Significant collections of foreign minerals and rocks were purchased by the National Museum of Victoria between 1857 and 1868, from the dealership of Dr August Krantz in Bonn, Germany.
A total of 36 separate purchases recorded during that period contain approximately 6500 specimens. Between 1872 and 1899 the Industrial and Technological Museum purchased seven collections of minerals, rocks and crystal models from Krantz, containing about 1060 specimens. The National Museum made three more small purchases from Dr F. Krantz between 1909 and 1912.
Krantz specimens are also represented in the pre-1866 Mines Department collections, while a significant suite was purchased for the early collections of the University of Melbourne. These collections now underpin Museum Victoria’s historical foreign holdings in mineralogy. While there is a degree of duplication, much of the Krantz material could not be collected nowadays, as many of the classical mineral deposits are exhausted or mines closed.
While many specimens in these collections have been tracked to Krantz, considerable work remains to be done to tie individual specimens to specific accession lots. A coding system and a guide to Krantz labels have been prepared to assist this process.
Krantz rock specimens are invariably of beautifully prepared fresh material. Each sample is trimmed to a rectangular outline with slightly bevelled edges, a shaping process now known as ‘krantzing’. The labelling system is the same as for the minerals.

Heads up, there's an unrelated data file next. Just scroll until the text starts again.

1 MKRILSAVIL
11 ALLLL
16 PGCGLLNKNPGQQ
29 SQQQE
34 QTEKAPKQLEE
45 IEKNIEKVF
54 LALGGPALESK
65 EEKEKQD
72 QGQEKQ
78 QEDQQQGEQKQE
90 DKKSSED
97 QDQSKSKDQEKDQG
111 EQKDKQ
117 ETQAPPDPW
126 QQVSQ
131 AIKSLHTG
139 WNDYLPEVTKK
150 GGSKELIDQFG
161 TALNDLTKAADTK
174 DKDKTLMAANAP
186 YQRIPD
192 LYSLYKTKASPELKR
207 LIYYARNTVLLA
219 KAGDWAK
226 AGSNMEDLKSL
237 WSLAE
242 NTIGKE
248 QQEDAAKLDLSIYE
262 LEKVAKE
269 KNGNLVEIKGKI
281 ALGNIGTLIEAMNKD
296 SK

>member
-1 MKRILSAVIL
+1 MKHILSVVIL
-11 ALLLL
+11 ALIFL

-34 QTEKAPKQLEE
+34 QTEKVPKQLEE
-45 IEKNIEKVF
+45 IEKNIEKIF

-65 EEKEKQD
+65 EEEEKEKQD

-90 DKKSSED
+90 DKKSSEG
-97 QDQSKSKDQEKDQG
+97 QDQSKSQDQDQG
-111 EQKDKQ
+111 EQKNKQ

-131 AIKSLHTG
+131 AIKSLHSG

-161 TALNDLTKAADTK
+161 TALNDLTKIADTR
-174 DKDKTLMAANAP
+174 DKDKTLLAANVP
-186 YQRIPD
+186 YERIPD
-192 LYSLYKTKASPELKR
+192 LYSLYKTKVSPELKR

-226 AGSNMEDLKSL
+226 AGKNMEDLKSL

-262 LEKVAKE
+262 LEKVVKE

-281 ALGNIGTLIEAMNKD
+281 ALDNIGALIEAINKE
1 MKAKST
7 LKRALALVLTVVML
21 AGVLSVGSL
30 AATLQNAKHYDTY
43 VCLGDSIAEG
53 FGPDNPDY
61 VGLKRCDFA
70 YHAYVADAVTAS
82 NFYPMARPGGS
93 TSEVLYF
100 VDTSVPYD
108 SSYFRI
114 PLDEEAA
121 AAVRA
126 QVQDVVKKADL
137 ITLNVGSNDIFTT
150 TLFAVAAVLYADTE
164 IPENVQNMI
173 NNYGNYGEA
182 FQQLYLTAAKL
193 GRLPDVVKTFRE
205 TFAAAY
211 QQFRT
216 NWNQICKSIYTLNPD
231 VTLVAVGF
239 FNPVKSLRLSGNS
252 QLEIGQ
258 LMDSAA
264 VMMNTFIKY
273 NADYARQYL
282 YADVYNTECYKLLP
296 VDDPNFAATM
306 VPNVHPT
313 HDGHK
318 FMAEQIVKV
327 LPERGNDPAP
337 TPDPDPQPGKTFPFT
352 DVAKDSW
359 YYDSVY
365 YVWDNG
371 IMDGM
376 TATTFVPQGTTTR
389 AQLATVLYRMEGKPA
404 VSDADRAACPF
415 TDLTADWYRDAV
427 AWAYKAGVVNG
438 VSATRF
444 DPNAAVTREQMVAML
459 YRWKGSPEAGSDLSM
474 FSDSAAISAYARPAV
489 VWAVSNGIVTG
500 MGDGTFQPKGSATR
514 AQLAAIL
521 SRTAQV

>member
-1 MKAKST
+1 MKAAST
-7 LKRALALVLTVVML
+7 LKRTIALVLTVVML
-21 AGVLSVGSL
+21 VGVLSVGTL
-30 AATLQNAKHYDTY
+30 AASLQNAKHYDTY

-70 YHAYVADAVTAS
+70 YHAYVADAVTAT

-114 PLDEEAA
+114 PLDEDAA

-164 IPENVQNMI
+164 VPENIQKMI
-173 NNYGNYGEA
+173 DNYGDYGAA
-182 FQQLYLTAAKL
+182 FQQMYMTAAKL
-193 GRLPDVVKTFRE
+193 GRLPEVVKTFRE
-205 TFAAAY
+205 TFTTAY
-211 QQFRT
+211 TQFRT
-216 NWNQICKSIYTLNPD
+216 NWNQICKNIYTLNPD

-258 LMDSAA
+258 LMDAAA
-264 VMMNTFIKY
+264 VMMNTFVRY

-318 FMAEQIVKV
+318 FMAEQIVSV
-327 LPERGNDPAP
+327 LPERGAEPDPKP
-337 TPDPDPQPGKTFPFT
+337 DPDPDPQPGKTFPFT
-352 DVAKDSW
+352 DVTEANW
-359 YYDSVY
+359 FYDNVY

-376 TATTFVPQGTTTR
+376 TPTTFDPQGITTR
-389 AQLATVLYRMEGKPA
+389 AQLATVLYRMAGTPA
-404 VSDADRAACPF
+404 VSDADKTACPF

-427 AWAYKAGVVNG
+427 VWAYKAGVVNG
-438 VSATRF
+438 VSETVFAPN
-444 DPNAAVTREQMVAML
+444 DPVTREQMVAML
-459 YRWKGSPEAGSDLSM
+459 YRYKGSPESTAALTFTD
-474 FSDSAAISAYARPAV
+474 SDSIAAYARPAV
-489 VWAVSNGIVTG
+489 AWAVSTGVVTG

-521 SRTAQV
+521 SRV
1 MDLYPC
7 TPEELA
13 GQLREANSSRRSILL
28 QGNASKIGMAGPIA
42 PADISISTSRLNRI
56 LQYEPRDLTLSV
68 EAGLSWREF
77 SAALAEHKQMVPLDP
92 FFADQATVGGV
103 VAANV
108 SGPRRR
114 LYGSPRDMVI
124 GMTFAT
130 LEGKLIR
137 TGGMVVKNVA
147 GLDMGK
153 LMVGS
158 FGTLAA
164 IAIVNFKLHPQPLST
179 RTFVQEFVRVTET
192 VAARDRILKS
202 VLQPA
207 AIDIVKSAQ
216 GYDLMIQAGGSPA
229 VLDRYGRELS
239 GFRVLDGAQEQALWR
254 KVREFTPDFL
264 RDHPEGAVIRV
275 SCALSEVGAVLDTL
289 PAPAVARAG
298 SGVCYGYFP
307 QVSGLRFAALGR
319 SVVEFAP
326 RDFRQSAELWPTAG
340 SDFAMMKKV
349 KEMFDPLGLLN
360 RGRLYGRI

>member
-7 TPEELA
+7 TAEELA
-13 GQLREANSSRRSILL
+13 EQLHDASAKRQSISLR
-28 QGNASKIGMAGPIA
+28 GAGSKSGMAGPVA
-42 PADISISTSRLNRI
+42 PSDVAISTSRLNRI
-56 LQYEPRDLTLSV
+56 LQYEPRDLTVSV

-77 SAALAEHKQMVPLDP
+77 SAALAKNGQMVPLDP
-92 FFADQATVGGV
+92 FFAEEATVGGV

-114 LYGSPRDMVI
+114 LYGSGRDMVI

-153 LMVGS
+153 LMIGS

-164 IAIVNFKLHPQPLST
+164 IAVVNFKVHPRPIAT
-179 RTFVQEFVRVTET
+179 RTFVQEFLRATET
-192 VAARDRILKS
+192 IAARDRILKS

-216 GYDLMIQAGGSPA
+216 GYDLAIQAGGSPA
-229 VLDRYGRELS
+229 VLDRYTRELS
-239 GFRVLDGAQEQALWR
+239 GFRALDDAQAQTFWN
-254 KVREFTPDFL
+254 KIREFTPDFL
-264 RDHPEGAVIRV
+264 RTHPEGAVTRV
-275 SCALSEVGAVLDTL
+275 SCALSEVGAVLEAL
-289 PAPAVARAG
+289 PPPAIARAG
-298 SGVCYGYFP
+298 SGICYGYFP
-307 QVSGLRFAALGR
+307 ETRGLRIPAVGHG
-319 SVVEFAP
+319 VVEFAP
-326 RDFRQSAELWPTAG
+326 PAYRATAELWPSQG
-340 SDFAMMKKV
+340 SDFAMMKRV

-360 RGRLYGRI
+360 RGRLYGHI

The Krantz collections are not stored as discreet units but are spread through the systematic collections of minerals and rocks. Specimen lists are available for some of the accession lots.
The great significance of the Krantz collections is that they are provide the museum’s holdings with a strong link to the origins of classical mineralogy in 19th-century Europe.
Many of the classic rock and mineral localities producing at that time have been collected out, major mines and quarries closed, and exposures weathered or covered, so that it would be impossible to assemble these suites today.